In September 1940 I was evacuated to Welwyn Garden City.
When war broke out, we had six people living in the house in Tottenham. Three of my five brothers were still living at home. Their joint rations were helped by the fact that my brothers and my father all worked away from home during the day and could get a hot meal at their staff canteens. Apart from allowances for numbers, there were few restrictions on food in canteens or restaurants. Of course, the helpings were fairly well controlled, but one could still get a substantial meal.
In September 1940, I was evacuated with a new school and we were based in Welwyn Garden City. I was billeted with a husband and wife named Smith. The husband worked at the Shredded Wheat factory which dominated the town with its giant silos. Guess what I had for breakfast, Monday to Friday, from September 1940 to Easter 1942. Yes, Shredded Wheat with syrup that came from the same source.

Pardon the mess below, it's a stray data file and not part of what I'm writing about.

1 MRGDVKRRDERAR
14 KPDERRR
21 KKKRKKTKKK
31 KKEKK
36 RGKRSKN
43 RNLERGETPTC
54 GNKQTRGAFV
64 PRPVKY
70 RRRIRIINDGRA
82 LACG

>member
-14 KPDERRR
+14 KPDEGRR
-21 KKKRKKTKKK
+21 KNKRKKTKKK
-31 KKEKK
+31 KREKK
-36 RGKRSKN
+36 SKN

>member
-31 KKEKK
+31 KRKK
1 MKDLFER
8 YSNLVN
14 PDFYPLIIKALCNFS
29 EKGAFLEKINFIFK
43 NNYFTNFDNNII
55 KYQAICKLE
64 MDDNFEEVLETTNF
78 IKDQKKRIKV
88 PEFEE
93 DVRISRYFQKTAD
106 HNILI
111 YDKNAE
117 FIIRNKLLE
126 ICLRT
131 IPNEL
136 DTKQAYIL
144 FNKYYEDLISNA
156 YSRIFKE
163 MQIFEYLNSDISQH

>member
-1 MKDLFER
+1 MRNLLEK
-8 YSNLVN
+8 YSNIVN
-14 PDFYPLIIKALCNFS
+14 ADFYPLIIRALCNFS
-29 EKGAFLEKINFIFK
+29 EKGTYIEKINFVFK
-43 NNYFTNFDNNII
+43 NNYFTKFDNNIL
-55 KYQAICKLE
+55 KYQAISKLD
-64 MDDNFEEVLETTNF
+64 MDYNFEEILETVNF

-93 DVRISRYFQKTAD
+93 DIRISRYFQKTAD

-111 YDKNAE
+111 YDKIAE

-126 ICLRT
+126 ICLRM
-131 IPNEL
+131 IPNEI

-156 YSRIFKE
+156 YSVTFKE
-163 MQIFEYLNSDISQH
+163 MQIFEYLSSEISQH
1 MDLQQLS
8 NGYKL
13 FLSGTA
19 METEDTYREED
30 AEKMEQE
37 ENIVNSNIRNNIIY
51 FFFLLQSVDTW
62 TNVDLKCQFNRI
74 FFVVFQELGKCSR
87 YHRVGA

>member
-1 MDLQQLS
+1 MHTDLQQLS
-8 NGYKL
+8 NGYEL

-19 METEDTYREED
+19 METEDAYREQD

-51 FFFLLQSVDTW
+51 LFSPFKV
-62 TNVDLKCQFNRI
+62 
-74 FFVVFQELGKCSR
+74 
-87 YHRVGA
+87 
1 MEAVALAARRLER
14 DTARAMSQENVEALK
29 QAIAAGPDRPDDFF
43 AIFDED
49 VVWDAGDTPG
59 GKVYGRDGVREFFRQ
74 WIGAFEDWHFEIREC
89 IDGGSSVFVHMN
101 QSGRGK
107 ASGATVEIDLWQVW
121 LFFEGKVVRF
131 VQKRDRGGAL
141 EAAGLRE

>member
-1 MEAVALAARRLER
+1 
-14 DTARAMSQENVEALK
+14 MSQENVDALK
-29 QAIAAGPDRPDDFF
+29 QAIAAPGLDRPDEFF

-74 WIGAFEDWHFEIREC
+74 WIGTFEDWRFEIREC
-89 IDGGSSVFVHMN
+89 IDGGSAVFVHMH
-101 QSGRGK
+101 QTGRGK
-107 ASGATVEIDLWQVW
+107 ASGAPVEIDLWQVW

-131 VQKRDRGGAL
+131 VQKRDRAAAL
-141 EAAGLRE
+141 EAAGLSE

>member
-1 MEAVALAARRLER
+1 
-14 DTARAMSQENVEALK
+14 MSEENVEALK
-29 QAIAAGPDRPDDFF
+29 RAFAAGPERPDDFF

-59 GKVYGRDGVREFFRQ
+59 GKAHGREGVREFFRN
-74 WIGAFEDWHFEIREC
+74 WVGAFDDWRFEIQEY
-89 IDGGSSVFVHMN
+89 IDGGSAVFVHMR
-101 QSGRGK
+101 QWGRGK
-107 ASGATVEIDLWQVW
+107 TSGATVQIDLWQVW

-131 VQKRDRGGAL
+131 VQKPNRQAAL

Saturday and Sunday I would be at home in Tottenham where I could have alternative breakfasts depending on what was available. My ration book was, of course, lodged with Mrs. Smith.
In the autumn of 1940, my mother and I went to visit one of my mother’s friends who lived in a country lane by the side of the railway line and close to the local station at Laindon on the Southend Line.
In her garden there were several Victoria plum trees. We went into the garden to find that they were overloaded with ripe plums. Under each of the lateral branches, pieces of 3” x 2” timber were in place under each branch to stop them snapping off. I have never seen such a harvest since.
Back in Tottenham, plums were being sold for one penny (Two fifths of a modern penny) a pound, but the man had such a stock that he was weighing out two pounds for the penny.
Next Chapter: Chapter 15: The Shops of old.